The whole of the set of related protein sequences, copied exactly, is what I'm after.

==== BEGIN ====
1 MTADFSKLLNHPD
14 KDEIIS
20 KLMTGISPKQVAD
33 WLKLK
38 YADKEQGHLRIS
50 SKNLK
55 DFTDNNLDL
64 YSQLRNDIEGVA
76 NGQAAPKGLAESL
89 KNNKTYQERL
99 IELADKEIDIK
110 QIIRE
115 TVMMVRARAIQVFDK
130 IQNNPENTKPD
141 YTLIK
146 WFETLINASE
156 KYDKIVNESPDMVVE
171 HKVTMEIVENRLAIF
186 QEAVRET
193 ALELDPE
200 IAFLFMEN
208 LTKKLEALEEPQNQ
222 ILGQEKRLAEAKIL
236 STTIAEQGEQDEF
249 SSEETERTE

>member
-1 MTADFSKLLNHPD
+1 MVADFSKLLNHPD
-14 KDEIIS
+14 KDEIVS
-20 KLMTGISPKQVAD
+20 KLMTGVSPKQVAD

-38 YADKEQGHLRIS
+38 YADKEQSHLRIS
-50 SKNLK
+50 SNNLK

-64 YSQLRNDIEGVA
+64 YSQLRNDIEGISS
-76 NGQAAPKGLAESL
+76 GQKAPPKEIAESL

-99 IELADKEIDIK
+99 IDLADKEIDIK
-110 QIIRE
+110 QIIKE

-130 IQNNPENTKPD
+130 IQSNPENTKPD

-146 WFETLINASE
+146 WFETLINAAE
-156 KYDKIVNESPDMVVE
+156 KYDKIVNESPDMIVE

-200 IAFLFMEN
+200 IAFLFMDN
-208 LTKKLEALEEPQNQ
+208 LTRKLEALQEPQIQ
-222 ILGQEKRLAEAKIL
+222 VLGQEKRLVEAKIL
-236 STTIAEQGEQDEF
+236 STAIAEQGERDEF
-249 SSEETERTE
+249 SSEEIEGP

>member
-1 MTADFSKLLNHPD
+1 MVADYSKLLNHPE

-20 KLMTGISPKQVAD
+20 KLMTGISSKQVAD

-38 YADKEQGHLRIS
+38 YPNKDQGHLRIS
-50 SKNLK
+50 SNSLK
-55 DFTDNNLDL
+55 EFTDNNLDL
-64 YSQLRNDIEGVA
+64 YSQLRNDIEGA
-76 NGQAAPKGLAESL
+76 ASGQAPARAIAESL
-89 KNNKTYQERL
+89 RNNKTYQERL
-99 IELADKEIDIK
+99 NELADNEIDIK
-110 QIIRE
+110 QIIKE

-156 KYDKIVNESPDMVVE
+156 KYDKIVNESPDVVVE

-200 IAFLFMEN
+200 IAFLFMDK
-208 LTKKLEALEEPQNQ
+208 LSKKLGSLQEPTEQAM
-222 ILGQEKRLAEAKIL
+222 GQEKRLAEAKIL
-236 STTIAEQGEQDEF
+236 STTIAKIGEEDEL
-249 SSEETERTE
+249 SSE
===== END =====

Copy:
1 MTADFSKLLNHPD
14 KDEIIS
20 KLMTGISPKQVAD
33 WLKLK
38 YADKEQGHLRIS
50 SKNLK
55 DFTDNNLDL
64 YSQLRNDIEGVA
76 NGQAAPKGLAESL
89 KNNKTYQERL
99 IELADKEIDIK
110 QIIRE
115 TVMMVRARAIQVFDK
130 IQNNPENTKPD
141 YTLIK
146 WFETLINASE
156 KYDKIVNESPDMVVE
171 HKVTMEIVENRLAIF
186 QEAVRET
193 ALELDPE
200 IAFLFMEN
208 LTKKLEALEEPQNQ
222 ILGQEKRLAEAKIL
236 STTIAEQGEQDEF
249 SSEETERTE

>member
-1 MTADFSKLLNHPD
+1 MVADFSKLLNHPD
-14 KDEIIS
+14 KDEIVS
-20 KLMTGISPKQVAD
+20 KLMTGVSPKQVAD

-38 YADKEQGHLRIS
+38 YADKEQSHLRIS
-50 SKNLK
+50 SNNLK

-64 YSQLRNDIEGVA
+64 YSQLRNDIEGISS
-76 NGQAAPKGLAESL
+76 GQKAPPKEIAESL

-99 IELADKEIDIK
+99 IDLADKEIDIK
-110 QIIRE
+110 QIIKE

-130 IQNNPENTKPD
+130 IQSNPENTKPD

-146 WFETLINASE
+146 WFETLINAAE
-156 KYDKIVNESPDMVVE
+156 KYDKIVNESPDMIVE

-200 IAFLFMEN
+200 IAFLFMDN
-208 LTKKLEALEEPQNQ
+208 LTRKLEALQEPQIQ
-222 ILGQEKRLAEAKIL
+222 VLGQEKRLVEAKIL
-236 STTIAEQGEQDEF
+236 STAIAEQGERDEF
-249 SSEETERTE
+249 SSEEIEGP

>member
-1 MTADFSKLLNHPD
+1 MVADYSKLLNHPE

-20 KLMTGISPKQVAD
+20 KLMTGISSKQVAD

-38 YADKEQGHLRIS
+38 YPNKDQGHLRIS
-50 SKNLK
+50 SNSLK
-55 DFTDNNLDL
+55 EFTDNNLDL
-64 YSQLRNDIEGVA
+64 YSQLRNDIEGA
-76 NGQAAPKGLAESL
+76 ASGQAPARAIAESL
-89 KNNKTYQERL
+89 RNNKTYQERL
-99 IELADKEIDIK
+99 NELADNEIDIK
-110 QIIRE
+110 QIIKE

-156 KYDKIVNESPDMVVE
+156 KYDKIVNESPDVVVE

-200 IAFLFMEN
+200 IAFLFMDK
-208 LTKKLEALEEPQNQ
+208 LSKKLGSLQEPTEQAM
-222 ILGQEKRLAEAKIL
+222 GQEKRLAEAKIL
-236 STTIAEQGEQDEF
+236 STTIAKIGEEDEL
-249 SSEETERTE
+249 SSE